Regimen speciale

As I mentioned in “A kingly rule of health,” Arnald included a chapter specially for James II on hemorrhoids, which the king suffered from.  Arnald advised the king to follow a moderate and healthy diet, staying away from foods that were too salty or sweet, since those foods could cause flare-ups.


Folio 26r. Arnald of Villanova,
Regimen sanitatis ad regem Aragonum. Spain or southern France; 14th century or c.1400. Call number 10a 210.

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Cold temperatures are best for conception

Two weeks ago, we read Giles of Rome’s advice on moderation in the diet, and this week we are examining the best time to conceive children – male and female.  In the Book II, Part I, chapter 17, Giles explains what Aristotle says in Textus poleticorum and De metheoris regarding conception.


Folio 110v-111r. Giles of Rome. De regimine regem et principum. Call no. 10a 212.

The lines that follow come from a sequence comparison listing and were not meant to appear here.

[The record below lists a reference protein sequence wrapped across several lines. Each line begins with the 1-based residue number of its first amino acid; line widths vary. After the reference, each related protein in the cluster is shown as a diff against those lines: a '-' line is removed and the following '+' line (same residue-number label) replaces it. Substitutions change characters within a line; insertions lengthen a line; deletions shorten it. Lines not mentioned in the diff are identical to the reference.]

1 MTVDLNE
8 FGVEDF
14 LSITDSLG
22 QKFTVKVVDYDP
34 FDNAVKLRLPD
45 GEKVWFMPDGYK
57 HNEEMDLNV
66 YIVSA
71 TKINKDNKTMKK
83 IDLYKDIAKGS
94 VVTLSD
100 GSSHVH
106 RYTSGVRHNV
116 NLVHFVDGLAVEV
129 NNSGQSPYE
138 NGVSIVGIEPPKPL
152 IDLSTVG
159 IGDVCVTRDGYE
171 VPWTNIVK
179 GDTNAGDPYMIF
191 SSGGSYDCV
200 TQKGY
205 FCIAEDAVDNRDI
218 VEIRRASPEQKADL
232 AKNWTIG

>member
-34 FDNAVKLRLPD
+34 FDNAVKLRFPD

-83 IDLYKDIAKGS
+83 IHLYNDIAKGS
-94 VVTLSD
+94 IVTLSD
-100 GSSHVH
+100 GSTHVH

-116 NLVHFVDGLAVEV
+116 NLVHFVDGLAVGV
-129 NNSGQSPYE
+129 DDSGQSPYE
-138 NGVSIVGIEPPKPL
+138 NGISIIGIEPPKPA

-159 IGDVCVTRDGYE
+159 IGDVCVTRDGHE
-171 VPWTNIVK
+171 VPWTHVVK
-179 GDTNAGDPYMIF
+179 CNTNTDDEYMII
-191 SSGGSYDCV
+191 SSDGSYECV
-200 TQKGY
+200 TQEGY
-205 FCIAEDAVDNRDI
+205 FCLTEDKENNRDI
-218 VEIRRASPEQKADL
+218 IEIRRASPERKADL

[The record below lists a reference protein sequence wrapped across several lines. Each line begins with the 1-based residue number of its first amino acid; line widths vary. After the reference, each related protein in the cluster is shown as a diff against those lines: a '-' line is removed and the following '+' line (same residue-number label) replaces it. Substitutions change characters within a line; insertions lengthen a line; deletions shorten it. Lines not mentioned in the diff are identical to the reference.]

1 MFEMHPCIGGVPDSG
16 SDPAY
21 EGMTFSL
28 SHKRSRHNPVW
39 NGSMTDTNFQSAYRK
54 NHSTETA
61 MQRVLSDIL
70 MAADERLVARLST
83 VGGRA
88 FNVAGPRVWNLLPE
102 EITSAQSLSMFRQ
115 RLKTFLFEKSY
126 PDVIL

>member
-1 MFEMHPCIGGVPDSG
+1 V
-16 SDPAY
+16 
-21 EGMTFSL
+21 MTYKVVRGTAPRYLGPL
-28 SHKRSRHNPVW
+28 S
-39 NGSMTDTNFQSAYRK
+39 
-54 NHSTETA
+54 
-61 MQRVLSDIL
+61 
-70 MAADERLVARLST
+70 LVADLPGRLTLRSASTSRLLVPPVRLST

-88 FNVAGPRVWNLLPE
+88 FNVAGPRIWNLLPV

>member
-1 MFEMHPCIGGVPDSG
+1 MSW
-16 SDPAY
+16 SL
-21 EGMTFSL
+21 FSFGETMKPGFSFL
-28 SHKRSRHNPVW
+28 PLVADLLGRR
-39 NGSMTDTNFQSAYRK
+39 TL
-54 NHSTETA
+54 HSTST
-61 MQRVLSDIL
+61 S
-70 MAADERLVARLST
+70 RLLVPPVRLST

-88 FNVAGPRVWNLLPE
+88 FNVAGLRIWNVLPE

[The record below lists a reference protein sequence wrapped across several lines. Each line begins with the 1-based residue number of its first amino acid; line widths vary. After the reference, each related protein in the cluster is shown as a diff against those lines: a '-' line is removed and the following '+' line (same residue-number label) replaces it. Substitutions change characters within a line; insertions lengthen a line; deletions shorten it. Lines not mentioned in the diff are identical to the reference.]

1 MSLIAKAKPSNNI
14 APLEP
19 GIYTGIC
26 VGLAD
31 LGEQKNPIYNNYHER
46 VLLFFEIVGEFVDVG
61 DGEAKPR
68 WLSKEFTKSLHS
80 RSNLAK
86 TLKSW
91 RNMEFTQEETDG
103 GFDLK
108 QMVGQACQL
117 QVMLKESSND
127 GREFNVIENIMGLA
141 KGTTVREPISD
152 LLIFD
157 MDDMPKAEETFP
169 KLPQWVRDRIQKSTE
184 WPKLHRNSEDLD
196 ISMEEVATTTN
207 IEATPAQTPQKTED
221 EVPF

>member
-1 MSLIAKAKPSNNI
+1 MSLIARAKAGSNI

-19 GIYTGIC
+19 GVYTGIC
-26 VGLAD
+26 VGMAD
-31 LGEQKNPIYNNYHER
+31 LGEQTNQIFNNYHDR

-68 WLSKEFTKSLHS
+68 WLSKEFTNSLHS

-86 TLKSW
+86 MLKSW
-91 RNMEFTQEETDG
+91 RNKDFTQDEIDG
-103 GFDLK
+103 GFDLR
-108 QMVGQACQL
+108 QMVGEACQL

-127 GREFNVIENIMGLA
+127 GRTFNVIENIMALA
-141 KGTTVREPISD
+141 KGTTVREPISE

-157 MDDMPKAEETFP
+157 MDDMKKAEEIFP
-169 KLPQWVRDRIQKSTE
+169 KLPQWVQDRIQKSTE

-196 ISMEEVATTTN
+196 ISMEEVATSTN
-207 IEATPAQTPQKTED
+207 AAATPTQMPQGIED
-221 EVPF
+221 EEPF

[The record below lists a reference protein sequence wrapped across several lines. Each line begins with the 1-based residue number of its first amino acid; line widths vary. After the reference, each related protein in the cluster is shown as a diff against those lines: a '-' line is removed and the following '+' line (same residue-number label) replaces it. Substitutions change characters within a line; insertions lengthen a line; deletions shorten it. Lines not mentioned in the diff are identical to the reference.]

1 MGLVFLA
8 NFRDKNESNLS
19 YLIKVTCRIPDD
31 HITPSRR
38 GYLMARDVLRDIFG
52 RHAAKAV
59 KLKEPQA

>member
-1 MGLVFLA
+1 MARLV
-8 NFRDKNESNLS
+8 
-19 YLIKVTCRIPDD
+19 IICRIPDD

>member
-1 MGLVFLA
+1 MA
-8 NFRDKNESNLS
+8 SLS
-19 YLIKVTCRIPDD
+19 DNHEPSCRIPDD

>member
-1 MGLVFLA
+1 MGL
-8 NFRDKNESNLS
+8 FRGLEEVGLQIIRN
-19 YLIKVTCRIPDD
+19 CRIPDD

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Moderation has always been in style

Giles of Rome’s De regimine regem et principum falls under the ‘mirror for princes’ genre.  The ‘mirror for princes’ genre is advice literature, meant to instruct rulers in governance, and the morals and ethics found in good government.  This genre dates as far back as ancient Greece, and became popular in Western Europe during the high Middle Ages.  Giles of Rome’s De regimine – if we can take extant manuscripts as evidence – was seemingly more popular than any other ‘mirror for princes’, with the exception of the pseudo-Aristotle’s Secretum secretorum.


Giles of Rome, De regimine regum et principum. Italy, (Lombardy?); early 14th century. Call number 10a 212.

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